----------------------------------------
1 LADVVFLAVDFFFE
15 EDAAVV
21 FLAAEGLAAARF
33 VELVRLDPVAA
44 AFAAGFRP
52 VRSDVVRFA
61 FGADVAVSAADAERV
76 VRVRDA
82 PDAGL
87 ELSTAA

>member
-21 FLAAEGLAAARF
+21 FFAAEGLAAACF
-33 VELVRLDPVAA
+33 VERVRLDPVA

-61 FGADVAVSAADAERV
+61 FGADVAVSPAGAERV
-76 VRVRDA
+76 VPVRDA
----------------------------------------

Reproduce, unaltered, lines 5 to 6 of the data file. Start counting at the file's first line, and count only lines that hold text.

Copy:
44 AFAAGFRP
52 VRSDVVRFA